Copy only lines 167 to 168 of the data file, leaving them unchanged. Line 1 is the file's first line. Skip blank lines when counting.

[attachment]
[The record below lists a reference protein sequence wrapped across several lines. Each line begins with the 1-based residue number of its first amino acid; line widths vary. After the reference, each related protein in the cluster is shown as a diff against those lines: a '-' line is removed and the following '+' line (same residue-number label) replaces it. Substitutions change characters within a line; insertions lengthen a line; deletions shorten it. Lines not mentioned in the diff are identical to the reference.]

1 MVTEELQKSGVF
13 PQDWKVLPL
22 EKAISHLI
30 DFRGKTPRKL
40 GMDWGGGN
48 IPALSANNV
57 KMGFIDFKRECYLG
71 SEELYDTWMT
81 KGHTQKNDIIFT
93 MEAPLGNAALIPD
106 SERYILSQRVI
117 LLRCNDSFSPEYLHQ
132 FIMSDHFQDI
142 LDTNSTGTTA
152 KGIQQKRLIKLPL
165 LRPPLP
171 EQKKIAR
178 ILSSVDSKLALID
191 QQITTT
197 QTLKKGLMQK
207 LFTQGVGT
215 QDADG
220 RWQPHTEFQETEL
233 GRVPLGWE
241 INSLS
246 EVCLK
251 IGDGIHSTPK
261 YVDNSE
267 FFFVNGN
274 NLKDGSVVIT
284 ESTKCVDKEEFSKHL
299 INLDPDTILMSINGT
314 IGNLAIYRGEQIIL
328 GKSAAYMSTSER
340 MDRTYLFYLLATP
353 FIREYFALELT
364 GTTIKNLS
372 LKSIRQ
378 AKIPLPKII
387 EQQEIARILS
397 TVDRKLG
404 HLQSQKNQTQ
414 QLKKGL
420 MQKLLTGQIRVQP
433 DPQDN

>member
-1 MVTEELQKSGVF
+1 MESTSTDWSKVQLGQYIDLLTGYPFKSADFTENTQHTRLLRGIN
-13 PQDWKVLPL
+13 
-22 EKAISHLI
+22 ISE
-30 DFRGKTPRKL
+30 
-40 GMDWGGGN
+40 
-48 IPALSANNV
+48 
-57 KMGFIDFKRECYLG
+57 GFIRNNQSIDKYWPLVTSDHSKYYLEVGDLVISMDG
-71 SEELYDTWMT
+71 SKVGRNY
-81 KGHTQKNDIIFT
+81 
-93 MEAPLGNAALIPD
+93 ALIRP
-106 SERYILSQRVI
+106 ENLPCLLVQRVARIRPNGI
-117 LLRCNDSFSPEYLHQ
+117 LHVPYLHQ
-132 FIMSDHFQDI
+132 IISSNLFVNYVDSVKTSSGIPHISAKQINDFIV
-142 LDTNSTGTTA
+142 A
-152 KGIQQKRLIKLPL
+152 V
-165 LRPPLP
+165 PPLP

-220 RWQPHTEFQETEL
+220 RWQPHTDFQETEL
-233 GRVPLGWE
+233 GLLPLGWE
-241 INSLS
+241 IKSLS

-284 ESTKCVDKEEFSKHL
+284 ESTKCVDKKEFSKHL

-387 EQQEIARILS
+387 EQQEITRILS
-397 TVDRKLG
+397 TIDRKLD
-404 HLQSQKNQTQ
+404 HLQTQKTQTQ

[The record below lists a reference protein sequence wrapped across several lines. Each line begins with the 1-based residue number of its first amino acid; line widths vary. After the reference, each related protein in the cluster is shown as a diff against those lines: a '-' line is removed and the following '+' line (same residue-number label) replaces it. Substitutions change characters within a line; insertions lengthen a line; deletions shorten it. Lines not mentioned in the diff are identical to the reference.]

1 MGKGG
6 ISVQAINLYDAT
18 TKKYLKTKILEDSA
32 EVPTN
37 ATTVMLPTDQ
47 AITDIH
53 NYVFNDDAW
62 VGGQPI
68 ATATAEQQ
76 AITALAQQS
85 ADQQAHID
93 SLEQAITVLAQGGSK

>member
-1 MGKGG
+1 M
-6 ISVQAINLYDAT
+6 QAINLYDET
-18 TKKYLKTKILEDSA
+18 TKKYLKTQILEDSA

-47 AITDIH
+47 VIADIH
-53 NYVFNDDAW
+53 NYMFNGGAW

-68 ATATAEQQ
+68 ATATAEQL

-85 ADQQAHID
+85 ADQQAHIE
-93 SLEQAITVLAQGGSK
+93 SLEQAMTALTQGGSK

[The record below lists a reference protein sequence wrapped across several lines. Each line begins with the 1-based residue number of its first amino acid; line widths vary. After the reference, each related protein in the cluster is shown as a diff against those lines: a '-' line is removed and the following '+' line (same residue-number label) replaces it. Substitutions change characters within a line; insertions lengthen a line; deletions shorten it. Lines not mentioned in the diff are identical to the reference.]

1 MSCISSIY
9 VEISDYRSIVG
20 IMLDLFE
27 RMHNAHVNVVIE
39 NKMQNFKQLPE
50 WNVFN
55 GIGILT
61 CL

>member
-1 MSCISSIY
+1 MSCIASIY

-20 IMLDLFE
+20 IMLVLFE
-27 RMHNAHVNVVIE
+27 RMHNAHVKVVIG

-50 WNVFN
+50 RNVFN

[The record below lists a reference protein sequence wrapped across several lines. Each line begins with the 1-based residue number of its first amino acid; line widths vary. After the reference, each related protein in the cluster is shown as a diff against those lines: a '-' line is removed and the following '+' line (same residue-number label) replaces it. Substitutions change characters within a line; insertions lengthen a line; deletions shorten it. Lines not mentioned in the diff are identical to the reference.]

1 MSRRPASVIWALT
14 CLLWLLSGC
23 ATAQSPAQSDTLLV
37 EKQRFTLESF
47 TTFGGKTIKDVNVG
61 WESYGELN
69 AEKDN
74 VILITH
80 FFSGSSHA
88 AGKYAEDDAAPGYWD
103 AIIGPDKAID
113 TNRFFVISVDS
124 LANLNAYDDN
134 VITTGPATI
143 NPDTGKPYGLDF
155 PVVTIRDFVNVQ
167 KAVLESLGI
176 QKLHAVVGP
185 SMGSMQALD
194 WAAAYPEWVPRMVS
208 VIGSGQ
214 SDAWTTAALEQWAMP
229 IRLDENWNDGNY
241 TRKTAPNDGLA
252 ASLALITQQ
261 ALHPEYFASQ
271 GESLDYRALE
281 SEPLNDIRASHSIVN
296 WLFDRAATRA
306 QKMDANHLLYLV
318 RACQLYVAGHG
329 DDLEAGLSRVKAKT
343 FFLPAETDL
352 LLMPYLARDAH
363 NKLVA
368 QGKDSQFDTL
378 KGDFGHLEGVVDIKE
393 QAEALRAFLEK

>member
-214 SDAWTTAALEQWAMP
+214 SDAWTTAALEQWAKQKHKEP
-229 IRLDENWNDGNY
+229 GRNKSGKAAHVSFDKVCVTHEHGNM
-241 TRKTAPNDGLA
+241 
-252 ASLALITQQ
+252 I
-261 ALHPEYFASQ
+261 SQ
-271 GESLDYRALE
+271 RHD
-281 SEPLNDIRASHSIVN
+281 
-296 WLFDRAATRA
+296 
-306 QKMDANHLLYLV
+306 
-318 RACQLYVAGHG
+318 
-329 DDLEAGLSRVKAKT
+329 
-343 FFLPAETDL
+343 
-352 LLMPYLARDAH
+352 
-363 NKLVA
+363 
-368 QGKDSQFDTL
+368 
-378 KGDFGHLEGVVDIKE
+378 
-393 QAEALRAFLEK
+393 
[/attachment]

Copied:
252 ASLALITQQ
261 ALHPEYFASQ